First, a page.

No melody sounds more soulful than one played on a lone guitar. Yet the same instrument can make one itch to dance when a guitarist lets loose with fiery rhythms. On Thursday, the Brasil Guitar Duo will entrance with their melodies in a virtuosic display of classical guitar technique. On Sunday, Nov. 13, Maria Zemantauski’s flamenco guitar playing may make you want to yell, “Ole!”
“Rhythm rules in flamenco,” Zemantauski said. “Yet, it is based on the cante jondo, a deep soulful song.”
In the 19th century, the Gypsies in Spain adopted this highly emotional and tragic song, making it more florid and expressive and changed its name to cante flamenco. One of the techniques they employed was a kind of strumming with the right hand in which all five fingers fan out like in a roll, Zemantauski said.
WHEN: 3 p.m. Nov. 13
WHERE: The Hyde Collection, 161 Warren St., Glens Falls
HOW MUCH: $25
MORE INFO: 636-5975; www.deblasiismusicseries.org
Other techniques are slapping the strings and tapping the ring finger next to the sound board, which adds a percussive effect to the strumming. Accents are also not on the usual beats.
“They can be on the third, sixth, eighth, tenth or twelfth beat and can vary regionally,” she said, adding that on Sunday she’ll perform several original pieces, some based on the rumba, and a few classical Spanish tunes.
All this makes for a very different sounding music from the type of music that classical guitarists play.
Tone and clarity
“We care more about tone and the clarity of voices, especially polyphonically,” said Brasil Guitarist Joao Luiz. “Flamenco is very vocal and has a specific line. And their approach to the right hand is different. They play scales really fast with a dry, staccato articulation. We do little of this. We want our lines to be heard.”
Brasil Guitar Duo
WHEN: 8 p.m. Nov. 10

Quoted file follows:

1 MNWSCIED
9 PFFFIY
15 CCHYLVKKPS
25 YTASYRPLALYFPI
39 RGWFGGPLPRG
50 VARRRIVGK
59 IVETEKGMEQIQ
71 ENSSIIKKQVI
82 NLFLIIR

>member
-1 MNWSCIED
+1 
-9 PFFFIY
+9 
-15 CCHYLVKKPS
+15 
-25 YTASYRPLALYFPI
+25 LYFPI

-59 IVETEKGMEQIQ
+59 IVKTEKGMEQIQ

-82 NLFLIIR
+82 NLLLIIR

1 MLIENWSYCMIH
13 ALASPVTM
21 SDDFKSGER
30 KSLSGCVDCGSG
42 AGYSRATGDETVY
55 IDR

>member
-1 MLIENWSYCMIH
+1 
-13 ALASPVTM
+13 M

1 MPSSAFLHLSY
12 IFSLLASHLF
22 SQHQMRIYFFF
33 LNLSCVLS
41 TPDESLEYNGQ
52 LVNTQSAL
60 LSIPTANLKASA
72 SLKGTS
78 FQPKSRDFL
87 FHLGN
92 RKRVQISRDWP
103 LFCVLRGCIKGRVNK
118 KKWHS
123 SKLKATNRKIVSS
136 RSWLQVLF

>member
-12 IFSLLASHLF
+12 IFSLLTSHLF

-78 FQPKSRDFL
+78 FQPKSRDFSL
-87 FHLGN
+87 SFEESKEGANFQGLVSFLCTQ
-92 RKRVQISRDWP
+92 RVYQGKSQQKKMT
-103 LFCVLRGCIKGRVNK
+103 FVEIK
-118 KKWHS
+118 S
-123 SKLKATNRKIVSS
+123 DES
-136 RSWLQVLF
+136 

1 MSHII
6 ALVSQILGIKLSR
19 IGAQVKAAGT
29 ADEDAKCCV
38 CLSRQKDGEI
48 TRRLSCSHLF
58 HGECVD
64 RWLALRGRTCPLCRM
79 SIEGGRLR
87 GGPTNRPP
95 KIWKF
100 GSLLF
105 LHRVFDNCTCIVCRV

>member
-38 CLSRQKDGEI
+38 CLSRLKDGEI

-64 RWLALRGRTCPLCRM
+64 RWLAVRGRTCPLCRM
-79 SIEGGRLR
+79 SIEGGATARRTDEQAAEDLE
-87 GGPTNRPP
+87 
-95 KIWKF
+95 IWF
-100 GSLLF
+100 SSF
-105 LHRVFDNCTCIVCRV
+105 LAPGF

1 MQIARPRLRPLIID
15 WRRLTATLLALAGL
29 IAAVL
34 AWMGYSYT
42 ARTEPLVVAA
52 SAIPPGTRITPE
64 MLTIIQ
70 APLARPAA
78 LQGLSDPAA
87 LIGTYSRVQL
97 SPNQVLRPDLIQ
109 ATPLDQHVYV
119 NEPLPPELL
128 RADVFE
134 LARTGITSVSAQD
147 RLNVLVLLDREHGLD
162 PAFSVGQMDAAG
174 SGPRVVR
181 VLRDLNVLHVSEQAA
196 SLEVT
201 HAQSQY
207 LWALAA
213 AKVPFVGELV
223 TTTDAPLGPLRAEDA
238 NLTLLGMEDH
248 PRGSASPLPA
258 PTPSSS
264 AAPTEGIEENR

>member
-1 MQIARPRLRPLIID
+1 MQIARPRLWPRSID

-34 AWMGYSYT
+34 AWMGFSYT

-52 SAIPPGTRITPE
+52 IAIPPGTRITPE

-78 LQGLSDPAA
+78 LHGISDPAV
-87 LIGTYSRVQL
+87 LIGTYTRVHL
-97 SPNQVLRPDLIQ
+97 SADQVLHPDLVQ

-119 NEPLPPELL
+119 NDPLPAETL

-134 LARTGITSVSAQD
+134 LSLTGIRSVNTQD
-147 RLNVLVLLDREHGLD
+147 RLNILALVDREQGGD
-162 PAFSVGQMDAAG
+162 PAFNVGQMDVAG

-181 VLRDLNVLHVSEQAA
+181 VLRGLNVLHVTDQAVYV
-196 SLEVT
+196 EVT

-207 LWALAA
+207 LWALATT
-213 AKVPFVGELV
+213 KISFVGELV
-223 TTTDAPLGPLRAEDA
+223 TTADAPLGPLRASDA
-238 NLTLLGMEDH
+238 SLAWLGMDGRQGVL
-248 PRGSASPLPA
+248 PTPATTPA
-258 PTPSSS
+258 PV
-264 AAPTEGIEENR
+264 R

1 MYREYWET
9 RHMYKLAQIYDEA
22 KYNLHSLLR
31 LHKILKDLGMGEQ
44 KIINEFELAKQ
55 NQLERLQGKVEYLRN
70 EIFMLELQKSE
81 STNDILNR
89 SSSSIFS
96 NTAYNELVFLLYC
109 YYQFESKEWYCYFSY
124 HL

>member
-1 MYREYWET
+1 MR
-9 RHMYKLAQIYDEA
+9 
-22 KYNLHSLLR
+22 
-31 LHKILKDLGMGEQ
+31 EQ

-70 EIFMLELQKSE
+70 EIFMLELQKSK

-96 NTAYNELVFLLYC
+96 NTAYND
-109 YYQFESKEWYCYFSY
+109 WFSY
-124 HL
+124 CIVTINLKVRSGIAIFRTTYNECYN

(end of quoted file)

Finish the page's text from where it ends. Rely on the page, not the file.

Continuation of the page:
WHERE: Zankel Music Center, Skidmore College, Saratoga Springs
HOW MUCH: $8, $5
MORE INFO: 580-5321; www.skidmore.edu/zankel
Luiz and his partner Douglas Lora have been together more than 15 years, won numerous awards, and travel the globe performing classical repertoire for two guitars, which for their concert will include works of the Baroque era and by Italian composer Mario Castelnuovo-Tedesco, Cuban composer Leo Brouwer, and Brazilian composer Egberto Gismonti. Much of their second half will be devoted to Brazilian music, which includes several dance forms like the samba.
The training for these guitarists was different. The duo each studied classical guitar through college and conservatory and received multiple degrees. Luiz now heads the guitar department at SUNY Purchase.
Zemantauski, who had trained classically in college, was “drawn to the dynamic, wildly expressive, exciting strumming” of a flamenco guitarist she heard at a West Point concert. But to study flamenco she had to find a private teacher. She still is one of the few female flamenco guitarists in the world. “It tends to be a male thing,” Zemantauski said with a chuckle.
Their guitars are also different.
The duo’s guitars are made by Sergio Abreu in Brazil of old German spruce and Brazilian rosewood. Luiz’s guitar also has a seventh string (guitars are usually six strings) which gives him an extra bass with “almost a harpsichord’s range.”
Zemantauski has two Spanish-made guitars and one built by Mike Collins of Argyle (Washington County) of spruce and myrtle. It is also smaller sized with the action lower, which allows her to get a “snappy groove” to her sound.
Luiz pointed out one other difference: Zemantauski is a soloist and he works with a partner.
“As a soloist it is all about yourself, but communication is beautiful with two,” he said. “You need to know your partner’s part and consistency [between the players] is important.”